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A GUIDE TO THE CLASSIFICATION OF FIMICOLOUS PEZIZALES IN ITALY. CONTRIBUTION TO THE STUDY OF FIMICOLOUS FUNGI – XXXII

Authors:
  • Associazione Micologica G. Bresadola, trento

Abstract

The authors provide very detailed information about the systematic changes which recently involved the fimicolous Pezizales and caused, besides, the transfer of family Thelebolaceae from this order to another not yet well identified but placeable among the bitunicate Ascomycota. After having outlined by a dichotomous key the Italian fimicolous species belonging to Pezizales and Thelebolaceae, the authors describe in detail the morphological features of taxa with which they had not dealt in their contributions on fimicolous fungi. But as regards the species described in the previous articles, only the synonyms and data concerning the studied material are supplied.
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... Caudae of the pedicel base shorter and narrower than the upper ones, sometimes agglutinated and then scarcely distinguishable from the sheath, probably formed of two strands as their structure is very similar (presence of a lighter, longitudinal line and sometimes of a double number of strands) to that of the upper caudae. Lower cauda more difficult to see, probably single, often appearing as an extension of the pedicel sheath, seemingly having the same structure as the others, almost imperceptible to 50 x 7-9 µm.Doveri et al., 1998Doveri et al., , 2000 Doveri, 2004). nudo, nella prima, inoltre, gli aschi si restringono più distintamente verso l'apice, le dimensioni sporali medie sono maggiori, il pedicello ha una forma assai meno variabile e le code inferiori non sono quasi mai uniche. ...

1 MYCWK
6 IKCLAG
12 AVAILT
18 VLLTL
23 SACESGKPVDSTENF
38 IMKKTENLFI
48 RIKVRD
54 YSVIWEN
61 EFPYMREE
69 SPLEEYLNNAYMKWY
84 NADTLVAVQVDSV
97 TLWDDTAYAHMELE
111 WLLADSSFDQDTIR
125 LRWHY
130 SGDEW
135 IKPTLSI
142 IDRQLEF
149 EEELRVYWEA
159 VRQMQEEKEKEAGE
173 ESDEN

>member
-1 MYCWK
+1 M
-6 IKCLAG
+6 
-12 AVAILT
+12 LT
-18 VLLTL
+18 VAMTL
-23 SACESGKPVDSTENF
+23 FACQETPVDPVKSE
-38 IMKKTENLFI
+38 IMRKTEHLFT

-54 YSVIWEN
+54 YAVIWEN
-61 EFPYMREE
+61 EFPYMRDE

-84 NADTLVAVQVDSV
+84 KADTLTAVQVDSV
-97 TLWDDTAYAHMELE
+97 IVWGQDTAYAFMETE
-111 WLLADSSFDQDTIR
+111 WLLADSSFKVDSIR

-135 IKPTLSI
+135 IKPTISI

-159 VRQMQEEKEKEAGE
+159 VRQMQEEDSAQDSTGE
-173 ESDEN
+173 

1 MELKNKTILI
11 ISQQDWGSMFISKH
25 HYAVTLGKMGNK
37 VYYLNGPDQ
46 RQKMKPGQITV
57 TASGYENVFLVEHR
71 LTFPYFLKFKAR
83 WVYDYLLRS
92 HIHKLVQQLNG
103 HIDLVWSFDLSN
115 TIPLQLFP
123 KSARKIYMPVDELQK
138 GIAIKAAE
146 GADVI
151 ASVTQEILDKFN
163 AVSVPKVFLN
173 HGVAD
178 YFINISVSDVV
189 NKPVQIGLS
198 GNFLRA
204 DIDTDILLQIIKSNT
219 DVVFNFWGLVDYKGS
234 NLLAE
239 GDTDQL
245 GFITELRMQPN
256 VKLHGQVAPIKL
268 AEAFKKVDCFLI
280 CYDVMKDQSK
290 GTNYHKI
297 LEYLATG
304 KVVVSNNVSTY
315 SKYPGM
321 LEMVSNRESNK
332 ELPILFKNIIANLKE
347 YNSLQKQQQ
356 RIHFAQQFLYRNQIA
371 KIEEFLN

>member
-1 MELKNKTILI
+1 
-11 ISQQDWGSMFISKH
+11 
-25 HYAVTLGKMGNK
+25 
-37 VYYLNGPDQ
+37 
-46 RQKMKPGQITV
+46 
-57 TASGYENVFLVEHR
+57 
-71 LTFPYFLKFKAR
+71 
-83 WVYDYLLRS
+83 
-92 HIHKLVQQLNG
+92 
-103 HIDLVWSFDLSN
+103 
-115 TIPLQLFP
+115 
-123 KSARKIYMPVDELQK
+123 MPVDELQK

... Lundqvist, 1972), with caudae tending to agglutinate, but differs in its smaller asci and spores (both spore head and pedicel) which, additionally, have four lower caudae and lack additional caudae at the pedicel base (Spegazzini, 1880; Lundqvist, 1972). Another difference is that in P. alexandri caudae are scarcely visible or unnoticeable in water, whereas in P. communis they are easily observable in water (at least in our experience, which comes from the study of sixteen collections from Italy, Doveri et al., 1998 Doveri et al., , 2000 Doveri, 2004). As to the other species of the group,, 1921; Cain, 1934; Page, 1960; Mirza & Cain, 1969; Cailleux, 1969 Cailleux, , 1971 Lundqvist, 1970 Lundqvist, , 1972 Lundqvist, , 1973 Khan & Cain, 1972; García-Zorrón, 1973; Abdullah, 1987; Krug & Khan, 1989; Lundqvist et al., 1999; Wang, 2000; Lorenzo & Havrylenko, 2001) shows that species of this group preferably grow on equine and bovine dung: in particular most findings of ...
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